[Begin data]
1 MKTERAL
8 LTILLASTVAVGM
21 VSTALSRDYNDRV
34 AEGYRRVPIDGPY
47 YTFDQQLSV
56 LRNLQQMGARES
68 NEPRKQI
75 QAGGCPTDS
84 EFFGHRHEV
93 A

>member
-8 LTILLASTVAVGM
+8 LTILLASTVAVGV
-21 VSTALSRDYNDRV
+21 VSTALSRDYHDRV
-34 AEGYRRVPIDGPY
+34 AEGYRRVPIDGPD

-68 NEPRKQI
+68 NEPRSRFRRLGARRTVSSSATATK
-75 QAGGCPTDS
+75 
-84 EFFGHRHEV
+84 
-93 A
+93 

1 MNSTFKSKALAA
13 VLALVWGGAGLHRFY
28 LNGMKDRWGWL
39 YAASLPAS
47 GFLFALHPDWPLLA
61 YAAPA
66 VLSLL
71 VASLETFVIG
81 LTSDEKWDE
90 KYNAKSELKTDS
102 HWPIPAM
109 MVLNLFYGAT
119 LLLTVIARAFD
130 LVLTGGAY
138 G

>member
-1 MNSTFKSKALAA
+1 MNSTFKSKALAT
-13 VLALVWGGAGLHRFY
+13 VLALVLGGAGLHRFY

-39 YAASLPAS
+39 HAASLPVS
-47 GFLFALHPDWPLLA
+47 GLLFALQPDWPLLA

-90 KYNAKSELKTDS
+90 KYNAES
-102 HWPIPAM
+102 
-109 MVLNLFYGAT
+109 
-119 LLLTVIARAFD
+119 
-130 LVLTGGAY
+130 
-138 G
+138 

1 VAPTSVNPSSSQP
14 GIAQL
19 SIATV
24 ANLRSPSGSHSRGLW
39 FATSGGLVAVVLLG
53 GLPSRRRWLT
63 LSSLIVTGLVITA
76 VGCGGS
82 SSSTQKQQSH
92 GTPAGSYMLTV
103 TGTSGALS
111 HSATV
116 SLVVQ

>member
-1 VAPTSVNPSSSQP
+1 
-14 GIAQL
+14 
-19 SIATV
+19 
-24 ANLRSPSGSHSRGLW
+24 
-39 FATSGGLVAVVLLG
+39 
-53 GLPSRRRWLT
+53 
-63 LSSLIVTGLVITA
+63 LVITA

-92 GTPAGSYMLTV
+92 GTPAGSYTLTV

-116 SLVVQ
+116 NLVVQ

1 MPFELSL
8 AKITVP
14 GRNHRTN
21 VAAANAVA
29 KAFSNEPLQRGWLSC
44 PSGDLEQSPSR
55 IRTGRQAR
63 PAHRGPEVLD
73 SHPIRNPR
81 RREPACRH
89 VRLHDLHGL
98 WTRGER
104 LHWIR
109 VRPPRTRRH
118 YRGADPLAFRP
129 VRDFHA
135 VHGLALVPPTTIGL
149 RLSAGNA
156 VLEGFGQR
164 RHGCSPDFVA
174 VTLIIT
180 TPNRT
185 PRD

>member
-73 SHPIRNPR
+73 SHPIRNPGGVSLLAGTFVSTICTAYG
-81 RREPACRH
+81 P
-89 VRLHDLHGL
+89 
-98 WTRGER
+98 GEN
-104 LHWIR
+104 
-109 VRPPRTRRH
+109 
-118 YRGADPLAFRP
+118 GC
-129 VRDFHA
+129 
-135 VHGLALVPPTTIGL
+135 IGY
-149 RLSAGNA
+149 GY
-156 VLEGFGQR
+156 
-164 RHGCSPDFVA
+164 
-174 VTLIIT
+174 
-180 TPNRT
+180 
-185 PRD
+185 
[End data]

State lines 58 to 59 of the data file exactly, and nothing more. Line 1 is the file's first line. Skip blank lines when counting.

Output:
-130 LVLTGGAY
+130 